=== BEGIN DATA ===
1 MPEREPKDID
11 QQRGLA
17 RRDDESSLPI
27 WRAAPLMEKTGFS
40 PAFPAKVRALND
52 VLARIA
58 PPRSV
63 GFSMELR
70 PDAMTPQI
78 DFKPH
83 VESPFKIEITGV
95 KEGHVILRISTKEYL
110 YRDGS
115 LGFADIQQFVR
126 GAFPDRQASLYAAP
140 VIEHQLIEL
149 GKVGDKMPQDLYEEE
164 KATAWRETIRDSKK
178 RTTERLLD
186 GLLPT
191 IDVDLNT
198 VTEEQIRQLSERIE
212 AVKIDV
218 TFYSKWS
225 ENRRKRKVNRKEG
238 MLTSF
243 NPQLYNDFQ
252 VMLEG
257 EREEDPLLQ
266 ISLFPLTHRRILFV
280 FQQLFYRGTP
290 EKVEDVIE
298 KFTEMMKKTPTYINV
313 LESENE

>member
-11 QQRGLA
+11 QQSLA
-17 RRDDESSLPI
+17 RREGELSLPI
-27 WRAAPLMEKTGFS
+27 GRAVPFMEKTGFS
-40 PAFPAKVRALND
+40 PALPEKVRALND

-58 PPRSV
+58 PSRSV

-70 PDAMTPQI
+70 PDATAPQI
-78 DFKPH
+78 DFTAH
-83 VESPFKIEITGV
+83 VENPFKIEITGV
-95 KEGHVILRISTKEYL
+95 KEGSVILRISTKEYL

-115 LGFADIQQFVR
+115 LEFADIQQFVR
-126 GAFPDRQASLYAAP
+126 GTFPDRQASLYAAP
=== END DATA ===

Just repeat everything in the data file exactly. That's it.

1 MPEREPKDID
11 QQRGLA
17 RRDDESSLPI
27 WRAAPLMEKTGFS
40 PAFPAKVRALND
52 VLARIA
58 PPRSV
63 GFSMELR
70 PDAMTPQI
78 DFKPH
83 VESPFKIEITGV
95 KEGHVILRISTKEYL
110 YRDGS
115 LGFADIQQFVR
126 GAFPDRQASLYAAP
140 VIEHQLIEL
149 GKVGDKMPQDLYEEE
164 KATAWRETIRDSKK
178 RTTERLLD
186 GLLPT
191 IDVDLNT
198 VTEEQIRQLSERIE
212 AVKIDV
218 TFYSKWS
225 ENRRKRKVNRKEG
238 MLTSF
243 NPQLYNDFQ
252 VMLEG
257 EREEDPLLQ
266 ISLFPLTHRRILFV
280 FQQLFYRGTP
290 EKVEDVIE
298 KFTEMMKKTPTYINV
313 LESENE

>member
-11 QQRGLA
+11 QQSLA
-17 RRDDESSLPI
+17 RREGELSLPI
-27 WRAAPLMEKTGFS
+27 GRAVPFMEKTGFS
-40 PAFPAKVRALND
+40 PALPEKVRALND

-58 PPRSV
+58 PSRSV

-70 PDAMTPQI
+70 PDATAPQI
-78 DFKPH
+78 DFTAH
-83 VESPFKIEITGV
+83 VENPFKIEITGV
-95 KEGHVILRISTKEYL
+95 KEGSVILRISTKEYL

-115 LGFADIQQFVR
+115 LEFADIQQFVR
-126 GAFPDRQASLYAAP
+126 GTFPDRQASLYAAP